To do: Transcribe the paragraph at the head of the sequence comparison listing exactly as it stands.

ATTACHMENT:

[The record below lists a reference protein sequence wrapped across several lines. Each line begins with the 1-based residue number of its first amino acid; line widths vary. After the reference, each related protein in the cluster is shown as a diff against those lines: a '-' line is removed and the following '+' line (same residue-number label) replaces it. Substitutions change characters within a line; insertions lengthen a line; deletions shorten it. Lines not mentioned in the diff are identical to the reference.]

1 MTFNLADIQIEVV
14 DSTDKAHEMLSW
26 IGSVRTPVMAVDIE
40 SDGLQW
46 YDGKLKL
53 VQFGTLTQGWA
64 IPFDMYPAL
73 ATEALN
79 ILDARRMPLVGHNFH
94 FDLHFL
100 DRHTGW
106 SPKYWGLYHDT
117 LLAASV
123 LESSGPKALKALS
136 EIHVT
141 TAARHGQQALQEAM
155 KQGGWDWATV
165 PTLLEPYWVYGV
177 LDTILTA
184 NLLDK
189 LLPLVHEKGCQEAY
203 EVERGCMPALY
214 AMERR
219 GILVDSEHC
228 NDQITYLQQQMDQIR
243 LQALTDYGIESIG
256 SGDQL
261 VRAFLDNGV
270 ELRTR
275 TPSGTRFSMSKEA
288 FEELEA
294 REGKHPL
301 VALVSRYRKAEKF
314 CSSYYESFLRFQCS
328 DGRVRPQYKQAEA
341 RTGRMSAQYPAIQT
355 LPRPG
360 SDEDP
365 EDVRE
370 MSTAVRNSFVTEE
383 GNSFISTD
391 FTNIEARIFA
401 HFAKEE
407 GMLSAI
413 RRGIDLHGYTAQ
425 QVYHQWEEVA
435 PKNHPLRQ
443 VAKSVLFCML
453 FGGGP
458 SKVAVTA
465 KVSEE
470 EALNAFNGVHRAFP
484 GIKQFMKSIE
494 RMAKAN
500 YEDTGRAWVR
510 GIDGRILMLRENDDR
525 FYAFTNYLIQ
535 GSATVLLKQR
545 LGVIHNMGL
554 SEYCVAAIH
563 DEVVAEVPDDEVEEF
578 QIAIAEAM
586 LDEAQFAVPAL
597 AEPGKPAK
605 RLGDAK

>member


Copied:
[The record below lists a reference protein sequence wrapped across several lines. Each line begins with the 1-based residue number of its first amino acid; line widths vary. After the reference, each related protein in the cluster is shown as a diff against those lines: a '-' line is removed and the following '+' line (same residue-number label) replaces it. Substitutions change characters within a line; insertions lengthen a line; deletions shorten it. Lines not mentioned in the diff are identical to the reference.]